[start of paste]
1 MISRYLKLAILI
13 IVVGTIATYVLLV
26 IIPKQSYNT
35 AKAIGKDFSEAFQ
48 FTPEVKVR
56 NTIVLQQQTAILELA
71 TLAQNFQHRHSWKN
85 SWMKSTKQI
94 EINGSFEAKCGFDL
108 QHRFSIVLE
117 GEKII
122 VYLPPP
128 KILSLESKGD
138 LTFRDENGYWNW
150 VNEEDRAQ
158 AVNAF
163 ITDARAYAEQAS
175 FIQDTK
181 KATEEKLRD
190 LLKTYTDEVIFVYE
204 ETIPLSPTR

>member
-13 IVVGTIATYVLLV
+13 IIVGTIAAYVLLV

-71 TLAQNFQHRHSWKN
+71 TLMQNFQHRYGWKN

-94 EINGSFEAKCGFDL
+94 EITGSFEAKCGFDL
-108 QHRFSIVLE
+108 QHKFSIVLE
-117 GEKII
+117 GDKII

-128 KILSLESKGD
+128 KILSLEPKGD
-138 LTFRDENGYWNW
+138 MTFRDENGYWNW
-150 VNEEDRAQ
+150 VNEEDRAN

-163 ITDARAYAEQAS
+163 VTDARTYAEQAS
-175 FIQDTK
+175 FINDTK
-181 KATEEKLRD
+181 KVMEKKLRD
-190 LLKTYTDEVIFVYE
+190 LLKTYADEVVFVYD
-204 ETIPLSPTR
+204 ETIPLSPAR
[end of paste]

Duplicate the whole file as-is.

1 MISRYLKLAILI
13 IVVGTIATYVLLV
26 IIPKQSYNT
35 AKAIGKDFSEAFQ
48 FTPEVKVR
56 NTIVLQQQTAILELA
71 TLAQNFQHRHSWKN
85 SWMKSTKQI
94 EINGSFEAKCGFDL
108 QHRFSIVLE
117 GEKII
122 VYLPPP
128 KILSLESKGD
138 LTFRDENGYWNW
150 VNEEDRAQ
158 AVNAF
163 ITDARAYAEQAS
175 FIQDTK
181 KATEEKLRD
190 LLKTYTDEVIFVYE
204 ETIPLSPTR

>member
-13 IVVGTIATYVLLV
+13 IIVGTIAAYVLLV

-71 TLAQNFQHRHSWKN
+71 TLMQNFQHRYGWKN

-94 EINGSFEAKCGFDL
+94 EITGSFEAKCGFDL
-108 QHRFSIVLE
+108 QHKFSIVLE
-117 GEKII
+117 GDKII

-128 KILSLESKGD
+128 KILSLEPKGD
-138 LTFRDENGYWNW
+138 MTFRDENGYWNW
-150 VNEEDRAQ
+150 VNEEDRAN

-163 ITDARAYAEQAS
+163 VTDARTYAEQAS
-175 FIQDTK
+175 FINDTK
-181 KATEEKLRD
+181 KVMEKKLRD
-190 LLKTYTDEVIFVYE
+190 LLKTYADEVVFVYD
-204 ETIPLSPTR
+204 ETIPLSPAR